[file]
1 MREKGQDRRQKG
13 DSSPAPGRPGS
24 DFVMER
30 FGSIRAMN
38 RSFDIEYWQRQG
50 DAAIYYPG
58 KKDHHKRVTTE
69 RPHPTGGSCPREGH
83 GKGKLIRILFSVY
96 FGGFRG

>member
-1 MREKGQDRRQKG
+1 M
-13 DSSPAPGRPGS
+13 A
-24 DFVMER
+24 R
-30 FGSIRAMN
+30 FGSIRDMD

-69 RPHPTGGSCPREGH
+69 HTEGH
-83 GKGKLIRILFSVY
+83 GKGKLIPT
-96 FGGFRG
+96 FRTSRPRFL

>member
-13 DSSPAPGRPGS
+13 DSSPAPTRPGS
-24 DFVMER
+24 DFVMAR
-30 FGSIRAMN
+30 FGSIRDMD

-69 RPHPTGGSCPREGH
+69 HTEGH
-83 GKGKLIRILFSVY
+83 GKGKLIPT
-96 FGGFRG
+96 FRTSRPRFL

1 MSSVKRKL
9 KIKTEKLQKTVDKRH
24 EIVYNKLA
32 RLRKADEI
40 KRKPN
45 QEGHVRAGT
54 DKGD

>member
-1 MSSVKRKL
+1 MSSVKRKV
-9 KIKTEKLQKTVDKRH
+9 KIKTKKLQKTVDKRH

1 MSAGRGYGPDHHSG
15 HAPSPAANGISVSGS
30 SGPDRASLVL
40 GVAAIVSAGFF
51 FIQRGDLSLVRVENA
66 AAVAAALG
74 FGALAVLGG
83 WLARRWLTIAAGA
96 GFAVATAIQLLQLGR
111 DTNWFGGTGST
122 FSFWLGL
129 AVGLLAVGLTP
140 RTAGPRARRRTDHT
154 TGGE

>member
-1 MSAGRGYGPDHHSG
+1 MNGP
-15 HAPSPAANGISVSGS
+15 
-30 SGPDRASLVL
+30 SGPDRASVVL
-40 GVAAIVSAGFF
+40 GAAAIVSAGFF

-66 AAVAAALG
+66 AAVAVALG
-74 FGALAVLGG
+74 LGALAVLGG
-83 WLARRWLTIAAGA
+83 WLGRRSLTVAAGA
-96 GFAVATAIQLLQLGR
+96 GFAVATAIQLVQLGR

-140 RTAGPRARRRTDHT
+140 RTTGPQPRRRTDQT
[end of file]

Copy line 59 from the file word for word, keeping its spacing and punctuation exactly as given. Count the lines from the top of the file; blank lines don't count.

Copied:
96 GFAVATAIQLLQLGR